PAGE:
about mountaineering, having climbed
in the Cascades, Mount Rainier, part
way up Half Dome, and 18,000 feet up
into the Andes about 7 years ago.
What’s on the bucket list? I still
would like to climb above 20,000 feet.
There is a mountain in Pakistan, Siri
Kangri, which until a few years ago was
the world’s highest unclimbed peak. I’d
have to get in shape though! I want to
sky dive, travel to Antarctica, the high
Arctic, Switzerland and go back to China. My dream trip is to travel with Beth
(Jim’s wife is fellow Rotarian Beth
Casady) to Kashgar in far western China (an important city on the legendary
Silk Road). Take a Land Rover (or
camel), and head south to the Karakoram Highway (one of the highest paved
international roads in the world at an
elevation of 15,397 feet) which drops
down into North Pakistan and then go
east to New Delhi. What is the most
daring thing you have ever done? It
was the summer after 9th grade. I had
just finished herding sheep in the Cascades (Seattle area). Walking back I
stuck my thumb out and hitchhiked to
Denver. Thought I’d look up an old girlfriend for a visit. Hitchhiked next to San
Francisco and then went home. I was
gone about a week. My father thought I
went climbing in Canada.
A publication for Rotarians to foster deepening
friendships through shared life stories.
MARQUETTE BREAKFAST ROTARY
CHARTERED MARCH 1991
Prachi’s Corner
RYE Inbound 2015-16
Hey, everyone! I wanted you all to know
that I am having the best time of my life
right now! Marquette is the prettiest
place I have ever seen and everyone I
meet is very helpful and friendly. I have
almost completed a month here now
and all of my days are filled with fun and
firsts! I have had my first eggs, peanut
butter, first visit to a church, first time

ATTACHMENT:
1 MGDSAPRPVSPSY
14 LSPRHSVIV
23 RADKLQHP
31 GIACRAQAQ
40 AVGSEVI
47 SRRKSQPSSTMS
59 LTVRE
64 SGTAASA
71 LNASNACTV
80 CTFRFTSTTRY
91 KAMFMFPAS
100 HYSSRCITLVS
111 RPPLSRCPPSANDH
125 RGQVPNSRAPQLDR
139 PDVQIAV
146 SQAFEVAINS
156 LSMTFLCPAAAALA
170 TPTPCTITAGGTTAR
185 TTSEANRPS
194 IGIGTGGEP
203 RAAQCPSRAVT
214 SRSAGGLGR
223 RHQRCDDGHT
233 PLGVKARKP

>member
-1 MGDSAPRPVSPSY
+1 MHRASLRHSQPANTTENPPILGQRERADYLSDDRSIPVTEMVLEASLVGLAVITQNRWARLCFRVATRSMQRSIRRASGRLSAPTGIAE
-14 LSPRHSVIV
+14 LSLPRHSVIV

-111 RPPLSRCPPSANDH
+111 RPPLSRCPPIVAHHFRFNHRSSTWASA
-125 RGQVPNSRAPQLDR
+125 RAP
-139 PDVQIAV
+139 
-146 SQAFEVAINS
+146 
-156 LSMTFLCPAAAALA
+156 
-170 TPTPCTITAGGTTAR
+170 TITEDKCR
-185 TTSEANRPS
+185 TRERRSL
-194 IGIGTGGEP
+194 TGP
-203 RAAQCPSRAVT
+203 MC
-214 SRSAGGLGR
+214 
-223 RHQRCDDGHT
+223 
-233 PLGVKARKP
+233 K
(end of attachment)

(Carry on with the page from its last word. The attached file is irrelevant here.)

visiting a chapel, my first pasty (it was
delicious ), my first rotary meeting, my
first s'more and so many more firsts that
I lost count of! I love my family and I am
amazed at how much they help me and
cooperate with me so that I don't have
difficulties. We also celebrated my
birthday and it was one of the best evenings of my life. Almost all of my favourite people were there and everybody gave me REALLY good gifts and
we had an amazing cake and I had a lot
of fun! my first week in school so far has
been confusing but fun! I met so many
2015-2016 Board of Directors
Bob’s Archives:
Prachi Shaw
India
The Board meets the 4th Wednesday
of every month, 7:15 am at the Landmark Inn. All members are welcome to
attend.
Chuck Weinrick, President
Johanna Novak, President Elect
Mary Erbisch, Treasurer
Dave Luoma, Secretary
Cathy Enright, Past President
Scott Knaffla
Reed Benton
Mike Ansel
Jenn Huetter
Vol 3, Issue 2
Oct 2015
new people and found out about things
I never knew! We also had a weekend
filled with joy and fun when all the other
inbounds came to Marquette and I
would like to thank Ellen, Roger and
Bob for organizing that! The rotary
meetings too have been great and are
fun and I often find myself waiting for
Thursdays instead of Fridays!! Thank
you all for hosting me and I couldn't
have asked for anything better!!
A step back in time. Each month we look back over 10
years and see what Bob was informing (or humoring) us about. From the
October 2005 newsletter:
At the last Board meeting: The Board has approved the application of
Leanne Simmons for membership. She is Supervisor of the Baraga Ave.
Branch of the Marquette Catholic Credit Union. A Marquette native, she
and her husband, John, live on Craig Street in Marquette.
By the Numbers:
Marquette Breakfast Rotary
50 Members Strong!
District 6220
1,235,536 Rotarians Worldwide in 35,109 Clubs
The Rotary Four-Way Test:
Of the things we think, say or do:
1. Is it the TRUTH?
2. Is it FAIR to all concerned?
3. Will it build GOODWILL and BETTER FRIENDSHIPS?
4. Will it be BENEFICIAL to all concerned?
A publication for Rotarians to foster deepening
friendships through shared life stories.